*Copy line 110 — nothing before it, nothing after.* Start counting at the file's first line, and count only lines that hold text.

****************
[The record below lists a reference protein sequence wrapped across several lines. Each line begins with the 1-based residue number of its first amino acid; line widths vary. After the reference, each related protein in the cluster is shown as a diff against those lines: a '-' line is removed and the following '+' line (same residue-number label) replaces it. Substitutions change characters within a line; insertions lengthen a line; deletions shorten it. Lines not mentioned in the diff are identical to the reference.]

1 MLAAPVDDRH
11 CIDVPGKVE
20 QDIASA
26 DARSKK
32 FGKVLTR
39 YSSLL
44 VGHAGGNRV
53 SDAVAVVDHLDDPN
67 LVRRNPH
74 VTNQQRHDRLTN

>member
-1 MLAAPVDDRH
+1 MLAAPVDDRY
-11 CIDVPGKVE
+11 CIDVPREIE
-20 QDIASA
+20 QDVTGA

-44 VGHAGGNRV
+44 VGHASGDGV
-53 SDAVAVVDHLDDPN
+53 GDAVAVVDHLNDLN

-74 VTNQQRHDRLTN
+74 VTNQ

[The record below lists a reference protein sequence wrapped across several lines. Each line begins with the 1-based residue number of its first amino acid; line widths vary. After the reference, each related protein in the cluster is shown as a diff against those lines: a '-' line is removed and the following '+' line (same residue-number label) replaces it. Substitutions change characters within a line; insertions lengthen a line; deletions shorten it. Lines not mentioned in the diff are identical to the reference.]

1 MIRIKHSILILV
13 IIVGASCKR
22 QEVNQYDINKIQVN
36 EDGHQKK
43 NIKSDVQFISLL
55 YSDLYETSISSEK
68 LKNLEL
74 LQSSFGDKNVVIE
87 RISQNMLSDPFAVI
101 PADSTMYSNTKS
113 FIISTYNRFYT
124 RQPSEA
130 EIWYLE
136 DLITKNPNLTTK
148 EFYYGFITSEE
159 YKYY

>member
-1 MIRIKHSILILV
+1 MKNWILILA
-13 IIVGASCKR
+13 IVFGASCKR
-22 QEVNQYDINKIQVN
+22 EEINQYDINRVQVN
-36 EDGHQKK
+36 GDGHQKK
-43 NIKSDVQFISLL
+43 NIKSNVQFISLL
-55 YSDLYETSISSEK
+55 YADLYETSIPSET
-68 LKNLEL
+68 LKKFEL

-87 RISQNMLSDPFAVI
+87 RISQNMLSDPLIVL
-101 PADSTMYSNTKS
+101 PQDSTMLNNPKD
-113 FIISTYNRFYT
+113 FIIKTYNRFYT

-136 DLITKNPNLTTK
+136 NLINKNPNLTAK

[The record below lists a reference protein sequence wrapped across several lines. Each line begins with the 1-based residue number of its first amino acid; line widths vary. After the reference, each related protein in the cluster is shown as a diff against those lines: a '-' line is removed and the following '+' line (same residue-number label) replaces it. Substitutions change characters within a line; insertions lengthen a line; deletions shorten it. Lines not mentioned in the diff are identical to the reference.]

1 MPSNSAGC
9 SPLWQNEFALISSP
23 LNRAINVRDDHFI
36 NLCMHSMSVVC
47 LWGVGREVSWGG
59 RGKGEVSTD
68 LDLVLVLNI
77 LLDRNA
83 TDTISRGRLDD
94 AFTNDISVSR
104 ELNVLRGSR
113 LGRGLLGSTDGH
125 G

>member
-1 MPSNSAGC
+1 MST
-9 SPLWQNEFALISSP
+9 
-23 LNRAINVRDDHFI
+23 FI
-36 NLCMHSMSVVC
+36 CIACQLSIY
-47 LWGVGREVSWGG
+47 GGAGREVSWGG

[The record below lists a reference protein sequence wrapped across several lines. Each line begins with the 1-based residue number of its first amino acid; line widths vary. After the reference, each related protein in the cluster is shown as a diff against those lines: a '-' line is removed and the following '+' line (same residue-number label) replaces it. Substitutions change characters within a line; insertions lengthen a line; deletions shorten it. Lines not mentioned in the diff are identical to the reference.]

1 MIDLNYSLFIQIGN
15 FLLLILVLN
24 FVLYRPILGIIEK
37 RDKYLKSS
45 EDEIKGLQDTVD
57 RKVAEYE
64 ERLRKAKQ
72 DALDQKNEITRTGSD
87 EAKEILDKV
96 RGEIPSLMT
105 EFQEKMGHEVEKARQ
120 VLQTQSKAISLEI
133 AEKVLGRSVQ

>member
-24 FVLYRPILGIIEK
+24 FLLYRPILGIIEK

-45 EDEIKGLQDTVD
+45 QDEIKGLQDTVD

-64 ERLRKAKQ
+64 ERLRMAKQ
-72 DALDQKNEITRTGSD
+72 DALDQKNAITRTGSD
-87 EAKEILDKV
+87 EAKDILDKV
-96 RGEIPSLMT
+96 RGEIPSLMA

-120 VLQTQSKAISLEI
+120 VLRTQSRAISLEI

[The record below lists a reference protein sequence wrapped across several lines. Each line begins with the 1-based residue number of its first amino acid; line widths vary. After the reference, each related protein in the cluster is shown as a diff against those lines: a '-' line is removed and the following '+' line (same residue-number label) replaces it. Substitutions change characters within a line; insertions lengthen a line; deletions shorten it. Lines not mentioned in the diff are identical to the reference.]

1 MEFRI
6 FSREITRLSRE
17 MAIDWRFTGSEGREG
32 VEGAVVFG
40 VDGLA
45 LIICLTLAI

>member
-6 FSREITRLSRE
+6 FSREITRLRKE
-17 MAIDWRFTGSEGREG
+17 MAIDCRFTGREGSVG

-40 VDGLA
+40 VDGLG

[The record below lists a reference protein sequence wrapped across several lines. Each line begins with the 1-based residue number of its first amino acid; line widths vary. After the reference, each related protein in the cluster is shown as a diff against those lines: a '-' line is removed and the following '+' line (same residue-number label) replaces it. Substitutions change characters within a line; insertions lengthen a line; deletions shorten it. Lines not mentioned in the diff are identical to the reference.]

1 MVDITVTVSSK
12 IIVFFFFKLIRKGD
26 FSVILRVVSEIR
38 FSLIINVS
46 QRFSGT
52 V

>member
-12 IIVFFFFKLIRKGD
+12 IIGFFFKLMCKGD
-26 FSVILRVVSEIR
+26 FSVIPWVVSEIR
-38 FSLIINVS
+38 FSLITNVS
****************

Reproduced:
+64 ERLRMAKQ